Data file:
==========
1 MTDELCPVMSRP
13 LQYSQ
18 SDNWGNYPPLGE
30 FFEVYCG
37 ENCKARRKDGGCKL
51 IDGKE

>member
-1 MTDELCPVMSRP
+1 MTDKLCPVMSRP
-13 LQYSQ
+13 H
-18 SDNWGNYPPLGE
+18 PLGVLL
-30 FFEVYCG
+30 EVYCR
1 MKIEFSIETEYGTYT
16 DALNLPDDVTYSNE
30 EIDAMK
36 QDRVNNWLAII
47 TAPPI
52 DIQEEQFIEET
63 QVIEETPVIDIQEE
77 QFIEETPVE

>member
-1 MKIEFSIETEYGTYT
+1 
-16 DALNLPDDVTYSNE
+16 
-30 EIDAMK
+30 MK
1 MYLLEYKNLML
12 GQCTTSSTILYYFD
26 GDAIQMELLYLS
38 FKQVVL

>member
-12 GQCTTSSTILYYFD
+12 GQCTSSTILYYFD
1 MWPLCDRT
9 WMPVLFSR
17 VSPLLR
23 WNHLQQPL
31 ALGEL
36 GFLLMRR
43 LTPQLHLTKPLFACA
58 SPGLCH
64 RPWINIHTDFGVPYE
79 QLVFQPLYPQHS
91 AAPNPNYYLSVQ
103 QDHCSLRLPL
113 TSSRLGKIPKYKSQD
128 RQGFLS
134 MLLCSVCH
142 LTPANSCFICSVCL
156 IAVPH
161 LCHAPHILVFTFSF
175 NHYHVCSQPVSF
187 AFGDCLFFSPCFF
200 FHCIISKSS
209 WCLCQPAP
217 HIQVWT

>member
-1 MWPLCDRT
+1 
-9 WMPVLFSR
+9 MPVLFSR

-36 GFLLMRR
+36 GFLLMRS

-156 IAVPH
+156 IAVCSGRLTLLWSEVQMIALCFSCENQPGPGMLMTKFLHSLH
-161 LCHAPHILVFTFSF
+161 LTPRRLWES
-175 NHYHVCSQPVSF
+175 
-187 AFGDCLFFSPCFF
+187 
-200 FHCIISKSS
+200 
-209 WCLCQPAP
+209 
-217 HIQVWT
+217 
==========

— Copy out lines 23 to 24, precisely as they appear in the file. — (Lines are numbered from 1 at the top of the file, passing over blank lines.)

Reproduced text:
77 QFIEETPVE

>member